Adobe plans on focusing the bulk of its software-development efforts on its Creative Cloud offering, with no plans to further update its “boxed” Creative Suite products. The move isn’t surprising, considering the tech industry’s general movement toward the cloud over the past few years; nonetheless, it could still come as a bit of shock for those customers used to InDesign, Illustrator and other Adobe products as traditional pieces of software.
Adobe argues that focusing on the cloud will allow it to innovate faster. And while Creative Cloud represents the bulk of the company’s software offerings, it will continue to offer other products in a boxed format.
In a recent interview with Mashable, Adobe CEO Shantanu Narayen discussed some of the ways his company would benefit from migrating to Creative Cloud’s SaaS model: better piracy controls, less money spent on product packaging (and shipping, presumably), and speedier upgrade cycles. “Companies that wish to thrive in this next tech era need to embrace or perish,” he told the publication. “We’re not only embracing, we’re leading.”
Creative Cloud will cost $19.99 per month for a “single app” version that features the full version of “selected apps,” 20GB of cloud storage, and limited access to services. Those who opt for the “complete” version will pay $49.99 per month for every Creative Cloud app, 20GB of cloud storage, and full access to services; it also requires an annual commitment.
At that price, it would take a few years for a customer spending $49.99 per month to exceed the full retail cost of box-based Adobe Creative Suite 6, which currently retails for $1,423 on Amazon for the Design and Web Premium edition. (The Master Collection costs $2,109 on Amazon, while the Student and Teacher edition retails for somewhat less; adjust the cloud-comparison math accordingly.) Nonetheless, over a certain length of time, a continuing subscription will inevitably outpace the cost of a single copy of boxed software.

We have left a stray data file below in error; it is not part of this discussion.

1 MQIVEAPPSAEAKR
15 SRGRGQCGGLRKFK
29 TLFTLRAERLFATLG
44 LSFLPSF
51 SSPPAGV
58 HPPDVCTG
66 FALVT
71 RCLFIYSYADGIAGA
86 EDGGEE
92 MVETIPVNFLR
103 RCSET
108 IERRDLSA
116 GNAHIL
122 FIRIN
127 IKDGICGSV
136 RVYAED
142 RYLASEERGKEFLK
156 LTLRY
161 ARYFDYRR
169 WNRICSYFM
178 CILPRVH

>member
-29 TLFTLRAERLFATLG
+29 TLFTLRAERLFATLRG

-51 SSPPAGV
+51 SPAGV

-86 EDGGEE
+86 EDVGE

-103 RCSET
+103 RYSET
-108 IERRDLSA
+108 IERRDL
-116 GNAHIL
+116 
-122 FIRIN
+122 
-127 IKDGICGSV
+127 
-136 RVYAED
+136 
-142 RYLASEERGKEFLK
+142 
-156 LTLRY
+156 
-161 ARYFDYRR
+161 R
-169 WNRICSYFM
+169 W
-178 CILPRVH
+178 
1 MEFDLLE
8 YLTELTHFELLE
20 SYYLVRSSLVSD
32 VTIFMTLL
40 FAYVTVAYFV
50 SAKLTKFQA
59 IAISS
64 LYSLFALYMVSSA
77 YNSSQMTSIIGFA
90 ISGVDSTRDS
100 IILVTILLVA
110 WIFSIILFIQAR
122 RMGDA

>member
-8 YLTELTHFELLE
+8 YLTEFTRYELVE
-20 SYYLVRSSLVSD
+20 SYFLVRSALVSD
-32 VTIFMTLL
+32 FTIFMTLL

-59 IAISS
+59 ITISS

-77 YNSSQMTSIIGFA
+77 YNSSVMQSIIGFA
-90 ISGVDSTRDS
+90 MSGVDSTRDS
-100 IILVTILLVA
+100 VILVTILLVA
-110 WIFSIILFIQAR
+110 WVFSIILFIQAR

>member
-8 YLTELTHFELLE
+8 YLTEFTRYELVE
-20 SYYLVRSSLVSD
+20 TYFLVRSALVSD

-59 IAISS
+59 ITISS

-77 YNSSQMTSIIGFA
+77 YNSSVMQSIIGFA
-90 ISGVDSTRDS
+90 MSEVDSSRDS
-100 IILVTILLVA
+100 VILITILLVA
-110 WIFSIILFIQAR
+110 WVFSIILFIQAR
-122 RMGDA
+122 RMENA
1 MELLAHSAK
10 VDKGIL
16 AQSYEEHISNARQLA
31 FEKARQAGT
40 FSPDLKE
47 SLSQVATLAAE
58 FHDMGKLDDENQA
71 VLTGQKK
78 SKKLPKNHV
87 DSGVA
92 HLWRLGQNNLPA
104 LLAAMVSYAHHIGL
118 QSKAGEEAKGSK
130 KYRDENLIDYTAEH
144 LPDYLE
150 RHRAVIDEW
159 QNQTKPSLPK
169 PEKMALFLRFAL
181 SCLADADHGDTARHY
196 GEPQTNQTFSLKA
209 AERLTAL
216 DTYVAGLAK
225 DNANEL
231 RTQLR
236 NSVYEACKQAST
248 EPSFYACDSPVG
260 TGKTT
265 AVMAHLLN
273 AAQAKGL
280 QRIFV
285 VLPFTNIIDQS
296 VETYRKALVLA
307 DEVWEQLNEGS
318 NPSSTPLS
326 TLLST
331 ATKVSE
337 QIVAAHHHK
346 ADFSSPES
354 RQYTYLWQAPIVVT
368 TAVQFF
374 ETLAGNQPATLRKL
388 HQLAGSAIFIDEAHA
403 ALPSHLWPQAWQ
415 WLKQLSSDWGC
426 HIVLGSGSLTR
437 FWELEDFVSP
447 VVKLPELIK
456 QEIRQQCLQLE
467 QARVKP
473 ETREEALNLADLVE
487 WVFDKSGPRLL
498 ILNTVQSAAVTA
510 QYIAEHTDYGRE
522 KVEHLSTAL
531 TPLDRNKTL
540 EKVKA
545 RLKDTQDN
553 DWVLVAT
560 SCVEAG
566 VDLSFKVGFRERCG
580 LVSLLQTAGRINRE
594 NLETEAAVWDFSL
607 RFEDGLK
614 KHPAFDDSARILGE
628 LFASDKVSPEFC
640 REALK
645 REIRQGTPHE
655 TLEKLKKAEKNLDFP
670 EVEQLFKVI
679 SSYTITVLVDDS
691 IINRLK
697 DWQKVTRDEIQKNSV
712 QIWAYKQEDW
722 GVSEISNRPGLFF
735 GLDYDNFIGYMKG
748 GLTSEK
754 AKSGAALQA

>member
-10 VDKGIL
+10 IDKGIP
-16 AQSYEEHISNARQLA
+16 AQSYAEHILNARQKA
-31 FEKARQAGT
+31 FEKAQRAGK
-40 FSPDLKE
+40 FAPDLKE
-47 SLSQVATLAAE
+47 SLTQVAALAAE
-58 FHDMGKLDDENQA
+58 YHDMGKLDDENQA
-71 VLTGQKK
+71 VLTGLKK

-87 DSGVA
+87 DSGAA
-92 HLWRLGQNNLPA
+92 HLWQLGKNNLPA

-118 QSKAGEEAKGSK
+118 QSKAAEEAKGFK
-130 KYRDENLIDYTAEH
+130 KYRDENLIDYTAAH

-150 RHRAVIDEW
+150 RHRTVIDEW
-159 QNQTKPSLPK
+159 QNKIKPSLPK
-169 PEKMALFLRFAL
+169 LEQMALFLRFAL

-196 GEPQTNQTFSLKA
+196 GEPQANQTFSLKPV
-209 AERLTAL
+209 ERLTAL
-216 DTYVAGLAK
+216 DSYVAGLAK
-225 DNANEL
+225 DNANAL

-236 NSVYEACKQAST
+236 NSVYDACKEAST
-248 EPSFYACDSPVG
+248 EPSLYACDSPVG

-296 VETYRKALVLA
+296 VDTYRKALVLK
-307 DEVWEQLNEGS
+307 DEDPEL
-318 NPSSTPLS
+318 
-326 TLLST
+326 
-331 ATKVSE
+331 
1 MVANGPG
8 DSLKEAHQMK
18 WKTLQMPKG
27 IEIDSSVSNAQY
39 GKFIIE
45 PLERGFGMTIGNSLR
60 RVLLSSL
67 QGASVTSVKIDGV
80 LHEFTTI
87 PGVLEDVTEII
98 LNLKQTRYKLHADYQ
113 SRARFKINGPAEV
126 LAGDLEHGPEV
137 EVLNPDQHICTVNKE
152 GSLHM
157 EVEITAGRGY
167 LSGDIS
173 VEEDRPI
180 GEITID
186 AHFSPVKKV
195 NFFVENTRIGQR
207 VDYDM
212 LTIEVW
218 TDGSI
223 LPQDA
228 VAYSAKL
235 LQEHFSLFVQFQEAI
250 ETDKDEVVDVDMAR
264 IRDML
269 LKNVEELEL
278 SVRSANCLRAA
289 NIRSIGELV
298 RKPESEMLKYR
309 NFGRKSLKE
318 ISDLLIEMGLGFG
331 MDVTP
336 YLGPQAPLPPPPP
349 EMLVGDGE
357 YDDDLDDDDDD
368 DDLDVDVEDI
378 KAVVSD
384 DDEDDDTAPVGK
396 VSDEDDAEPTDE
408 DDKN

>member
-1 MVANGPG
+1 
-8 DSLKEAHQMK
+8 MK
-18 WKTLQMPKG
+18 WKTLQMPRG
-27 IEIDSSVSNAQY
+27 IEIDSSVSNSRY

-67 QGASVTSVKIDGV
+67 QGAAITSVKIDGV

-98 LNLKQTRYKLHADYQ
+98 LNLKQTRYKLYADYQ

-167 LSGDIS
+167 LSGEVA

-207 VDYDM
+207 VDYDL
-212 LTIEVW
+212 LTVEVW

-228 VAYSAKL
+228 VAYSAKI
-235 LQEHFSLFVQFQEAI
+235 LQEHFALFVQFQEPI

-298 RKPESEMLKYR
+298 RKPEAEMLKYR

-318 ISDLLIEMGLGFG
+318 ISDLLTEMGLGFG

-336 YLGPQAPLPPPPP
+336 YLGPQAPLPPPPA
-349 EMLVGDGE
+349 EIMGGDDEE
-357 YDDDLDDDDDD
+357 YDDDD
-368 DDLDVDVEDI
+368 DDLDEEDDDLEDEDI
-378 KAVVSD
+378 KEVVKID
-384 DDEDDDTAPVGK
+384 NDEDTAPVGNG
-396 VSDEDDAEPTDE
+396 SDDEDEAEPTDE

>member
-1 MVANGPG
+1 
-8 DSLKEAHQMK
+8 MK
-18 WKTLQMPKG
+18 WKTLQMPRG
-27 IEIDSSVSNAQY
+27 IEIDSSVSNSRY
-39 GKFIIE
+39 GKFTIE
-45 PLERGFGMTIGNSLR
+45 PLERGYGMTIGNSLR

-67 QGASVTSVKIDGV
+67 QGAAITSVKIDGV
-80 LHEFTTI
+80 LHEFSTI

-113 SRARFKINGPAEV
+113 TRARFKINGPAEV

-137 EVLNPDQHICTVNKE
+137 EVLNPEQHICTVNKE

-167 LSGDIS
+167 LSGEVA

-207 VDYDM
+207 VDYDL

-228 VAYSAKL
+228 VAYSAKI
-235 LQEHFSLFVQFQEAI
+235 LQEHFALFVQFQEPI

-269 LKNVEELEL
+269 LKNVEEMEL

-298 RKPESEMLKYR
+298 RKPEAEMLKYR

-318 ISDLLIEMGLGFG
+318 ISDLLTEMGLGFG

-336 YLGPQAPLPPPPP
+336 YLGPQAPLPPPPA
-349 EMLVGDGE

Narayen insisted to Mashable that the Creative Cloud’s cost to customers is ultimately lower, especially since they won’t have to pay for cloud storage and other services—never mind that 20GB doesn’t carry anyone far when it comes to visual design.
Adobe isn’t the only company poised to profit from the subscription cloud model. Take Microsoft’s Office 365, which costs $20 per user per month for the “recommended” Enterprise E3 edition. (Other Office 365 versions for SMBs and consumers will cost consumers a bit less—Office 365 Home Premium edition, for example, is priced at $99.99 per year.) Compare that to the single-license version of Microsoft Office Home and Business 2013, which retails on Amazon for $219.99: it would take over a year’s worth of monthly payments, but eventually the customer with cloud-based Office 365 would end up paying more than the one who opted for the box version of Office.
Microsoft executives’ arguments for Office 365 sound very similar to those offered by Narayen: a cloud-based platform can be continually updated, accessed from anywhere, and seamlessly upgraded to meet future needs. Companies that migrate their products to the cloud also inevitably argue that a significant portion of those monthly subscription fees go to maintaining the backend infrastructure that serves the software to users; but with the processes behind the cloud becoming more efficient (and hardware inevitably becoming cheaper and more automated), it’s hard to argue that the cloud isn’t a profitable business opportunity for any IT firm capable of executing properly.
In other words, customers stand to benefit from the cloud. But over a long enough timeline, and with the right financial model in place, the companies providing those services stand to benefit even more.
Editor’s Note: The original version of this article didn’t include the full price range for Adobe’s CS6. That has now been corrected.